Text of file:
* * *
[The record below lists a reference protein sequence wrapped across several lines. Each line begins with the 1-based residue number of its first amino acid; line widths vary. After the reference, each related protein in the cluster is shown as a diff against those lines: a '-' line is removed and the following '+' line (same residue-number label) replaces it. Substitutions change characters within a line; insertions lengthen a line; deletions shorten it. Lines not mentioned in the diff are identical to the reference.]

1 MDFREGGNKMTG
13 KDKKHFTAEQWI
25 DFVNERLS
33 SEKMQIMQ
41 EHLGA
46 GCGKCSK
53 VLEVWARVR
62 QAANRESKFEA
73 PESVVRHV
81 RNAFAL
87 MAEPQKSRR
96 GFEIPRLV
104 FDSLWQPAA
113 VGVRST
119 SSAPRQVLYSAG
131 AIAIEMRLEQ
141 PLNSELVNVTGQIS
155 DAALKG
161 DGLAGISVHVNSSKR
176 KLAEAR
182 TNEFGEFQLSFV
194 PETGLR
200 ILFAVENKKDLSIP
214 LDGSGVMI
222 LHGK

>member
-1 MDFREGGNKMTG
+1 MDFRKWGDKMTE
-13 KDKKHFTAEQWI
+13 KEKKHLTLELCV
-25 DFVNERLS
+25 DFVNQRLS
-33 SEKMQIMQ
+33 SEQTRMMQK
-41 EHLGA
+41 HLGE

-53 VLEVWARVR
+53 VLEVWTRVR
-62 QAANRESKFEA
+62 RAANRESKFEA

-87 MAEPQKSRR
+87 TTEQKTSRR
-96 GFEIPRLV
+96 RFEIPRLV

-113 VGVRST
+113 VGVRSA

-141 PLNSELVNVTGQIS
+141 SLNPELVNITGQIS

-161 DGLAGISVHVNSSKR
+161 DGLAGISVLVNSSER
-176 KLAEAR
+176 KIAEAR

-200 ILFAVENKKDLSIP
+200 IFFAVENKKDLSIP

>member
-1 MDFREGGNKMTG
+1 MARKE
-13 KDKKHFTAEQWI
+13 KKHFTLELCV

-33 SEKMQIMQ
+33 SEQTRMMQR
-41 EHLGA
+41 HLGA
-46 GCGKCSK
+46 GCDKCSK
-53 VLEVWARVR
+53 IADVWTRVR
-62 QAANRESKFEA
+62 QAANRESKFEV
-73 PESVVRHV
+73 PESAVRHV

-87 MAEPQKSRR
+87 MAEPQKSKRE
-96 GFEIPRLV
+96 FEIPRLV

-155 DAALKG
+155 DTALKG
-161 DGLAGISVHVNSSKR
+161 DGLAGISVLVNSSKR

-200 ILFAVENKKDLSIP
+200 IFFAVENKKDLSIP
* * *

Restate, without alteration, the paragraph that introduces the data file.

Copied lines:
[The record below lists a reference protein sequence wrapped across several lines. Each line begins with the 1-based residue number of its first amino acid; line widths vary. After the reference, each related protein in the cluster is shown as a diff against those lines: a '-' line is removed and the following '+' line (same residue-number label) replaces it. Substitutions change characters within a line; insertions lengthen a line; deletions shorten it. Lines not mentioned in the diff are identical to the reference.]